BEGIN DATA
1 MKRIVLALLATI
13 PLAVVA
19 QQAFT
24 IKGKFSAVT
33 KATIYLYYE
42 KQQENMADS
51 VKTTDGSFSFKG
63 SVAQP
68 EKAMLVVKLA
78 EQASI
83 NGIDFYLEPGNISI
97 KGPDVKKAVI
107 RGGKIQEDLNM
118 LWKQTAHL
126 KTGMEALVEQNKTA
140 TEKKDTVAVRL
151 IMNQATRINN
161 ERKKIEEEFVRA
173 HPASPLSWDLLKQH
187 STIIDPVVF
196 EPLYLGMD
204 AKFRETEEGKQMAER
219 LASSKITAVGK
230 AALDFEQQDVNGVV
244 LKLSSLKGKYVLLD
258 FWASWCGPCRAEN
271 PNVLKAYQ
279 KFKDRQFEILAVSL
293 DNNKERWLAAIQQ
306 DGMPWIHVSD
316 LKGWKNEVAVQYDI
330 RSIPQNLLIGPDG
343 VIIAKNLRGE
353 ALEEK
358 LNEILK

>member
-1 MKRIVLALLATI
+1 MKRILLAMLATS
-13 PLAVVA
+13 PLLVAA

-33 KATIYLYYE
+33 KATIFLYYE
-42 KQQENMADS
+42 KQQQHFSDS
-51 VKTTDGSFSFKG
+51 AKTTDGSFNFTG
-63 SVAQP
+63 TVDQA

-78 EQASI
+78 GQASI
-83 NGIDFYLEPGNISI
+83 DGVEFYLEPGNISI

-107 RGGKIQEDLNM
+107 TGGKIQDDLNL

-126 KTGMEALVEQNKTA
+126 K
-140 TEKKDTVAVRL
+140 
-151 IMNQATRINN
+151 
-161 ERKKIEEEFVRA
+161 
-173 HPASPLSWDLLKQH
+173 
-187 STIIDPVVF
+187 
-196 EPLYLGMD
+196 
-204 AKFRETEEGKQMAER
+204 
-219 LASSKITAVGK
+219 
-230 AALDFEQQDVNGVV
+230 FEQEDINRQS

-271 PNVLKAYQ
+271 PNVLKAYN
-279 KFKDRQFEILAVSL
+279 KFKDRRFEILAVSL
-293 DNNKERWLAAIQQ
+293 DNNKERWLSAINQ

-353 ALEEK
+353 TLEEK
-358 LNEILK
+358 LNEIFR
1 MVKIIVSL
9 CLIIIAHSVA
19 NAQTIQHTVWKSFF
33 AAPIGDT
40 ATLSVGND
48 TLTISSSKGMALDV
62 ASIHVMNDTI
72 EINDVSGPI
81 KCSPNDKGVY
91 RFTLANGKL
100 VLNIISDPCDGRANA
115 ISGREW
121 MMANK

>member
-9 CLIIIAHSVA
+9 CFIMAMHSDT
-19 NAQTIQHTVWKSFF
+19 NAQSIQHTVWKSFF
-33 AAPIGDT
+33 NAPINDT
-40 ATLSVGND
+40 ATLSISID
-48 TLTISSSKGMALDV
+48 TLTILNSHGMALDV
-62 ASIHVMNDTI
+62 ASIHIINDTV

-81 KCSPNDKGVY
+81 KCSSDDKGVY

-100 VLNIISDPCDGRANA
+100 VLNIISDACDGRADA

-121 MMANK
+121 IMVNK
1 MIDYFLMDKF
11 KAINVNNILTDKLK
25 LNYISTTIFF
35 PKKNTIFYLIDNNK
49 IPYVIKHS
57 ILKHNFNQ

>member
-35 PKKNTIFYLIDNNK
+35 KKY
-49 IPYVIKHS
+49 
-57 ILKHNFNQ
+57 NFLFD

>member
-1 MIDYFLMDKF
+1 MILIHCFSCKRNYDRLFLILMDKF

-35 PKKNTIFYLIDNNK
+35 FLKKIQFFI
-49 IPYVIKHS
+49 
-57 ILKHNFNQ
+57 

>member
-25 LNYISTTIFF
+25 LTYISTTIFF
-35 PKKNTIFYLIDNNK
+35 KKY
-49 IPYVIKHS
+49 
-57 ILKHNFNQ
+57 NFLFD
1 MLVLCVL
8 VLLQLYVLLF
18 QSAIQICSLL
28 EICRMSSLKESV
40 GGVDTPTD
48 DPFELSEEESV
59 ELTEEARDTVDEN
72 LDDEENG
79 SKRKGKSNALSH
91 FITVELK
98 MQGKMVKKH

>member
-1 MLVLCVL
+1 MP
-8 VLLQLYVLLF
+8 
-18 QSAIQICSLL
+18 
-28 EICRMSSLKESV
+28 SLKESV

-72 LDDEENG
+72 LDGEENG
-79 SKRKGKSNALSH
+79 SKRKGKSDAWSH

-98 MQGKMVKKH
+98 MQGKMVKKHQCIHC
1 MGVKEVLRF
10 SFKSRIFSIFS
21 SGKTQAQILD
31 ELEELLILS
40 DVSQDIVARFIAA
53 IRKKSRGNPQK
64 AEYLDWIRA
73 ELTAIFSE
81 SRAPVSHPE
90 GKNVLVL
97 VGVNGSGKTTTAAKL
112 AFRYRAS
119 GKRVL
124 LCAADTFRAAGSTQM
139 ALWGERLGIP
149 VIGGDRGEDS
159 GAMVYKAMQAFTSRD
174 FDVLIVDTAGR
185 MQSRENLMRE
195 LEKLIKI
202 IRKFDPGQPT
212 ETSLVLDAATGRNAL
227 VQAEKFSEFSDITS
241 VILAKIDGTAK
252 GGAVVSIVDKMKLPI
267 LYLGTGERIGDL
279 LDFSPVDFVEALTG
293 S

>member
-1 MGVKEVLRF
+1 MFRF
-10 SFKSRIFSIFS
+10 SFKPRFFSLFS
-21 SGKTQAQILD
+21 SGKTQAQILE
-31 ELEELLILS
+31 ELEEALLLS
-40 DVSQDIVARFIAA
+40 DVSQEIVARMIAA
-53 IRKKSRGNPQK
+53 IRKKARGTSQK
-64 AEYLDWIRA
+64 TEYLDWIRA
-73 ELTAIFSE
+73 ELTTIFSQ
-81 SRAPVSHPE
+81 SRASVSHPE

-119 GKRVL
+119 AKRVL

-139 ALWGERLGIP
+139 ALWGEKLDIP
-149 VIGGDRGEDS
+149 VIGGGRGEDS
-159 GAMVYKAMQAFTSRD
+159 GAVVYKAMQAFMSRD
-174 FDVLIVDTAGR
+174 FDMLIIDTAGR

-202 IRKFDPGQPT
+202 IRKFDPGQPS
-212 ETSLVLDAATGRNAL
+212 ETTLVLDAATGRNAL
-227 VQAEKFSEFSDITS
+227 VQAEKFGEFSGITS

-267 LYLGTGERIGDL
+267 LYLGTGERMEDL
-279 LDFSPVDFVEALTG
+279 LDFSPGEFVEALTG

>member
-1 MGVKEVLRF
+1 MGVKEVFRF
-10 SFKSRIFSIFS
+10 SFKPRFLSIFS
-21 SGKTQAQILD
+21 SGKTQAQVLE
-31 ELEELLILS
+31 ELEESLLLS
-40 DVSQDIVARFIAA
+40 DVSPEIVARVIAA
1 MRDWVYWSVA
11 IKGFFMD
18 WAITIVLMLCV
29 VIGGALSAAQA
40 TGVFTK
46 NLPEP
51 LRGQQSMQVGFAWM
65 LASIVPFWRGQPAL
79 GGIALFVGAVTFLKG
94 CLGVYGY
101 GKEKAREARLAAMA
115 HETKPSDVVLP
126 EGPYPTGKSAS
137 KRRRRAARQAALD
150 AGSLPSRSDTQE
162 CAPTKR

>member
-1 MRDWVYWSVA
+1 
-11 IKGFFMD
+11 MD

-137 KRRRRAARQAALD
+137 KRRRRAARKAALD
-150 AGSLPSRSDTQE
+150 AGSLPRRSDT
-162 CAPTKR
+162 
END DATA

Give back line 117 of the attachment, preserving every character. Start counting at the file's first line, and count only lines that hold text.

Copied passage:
1 MIDYFLMDKF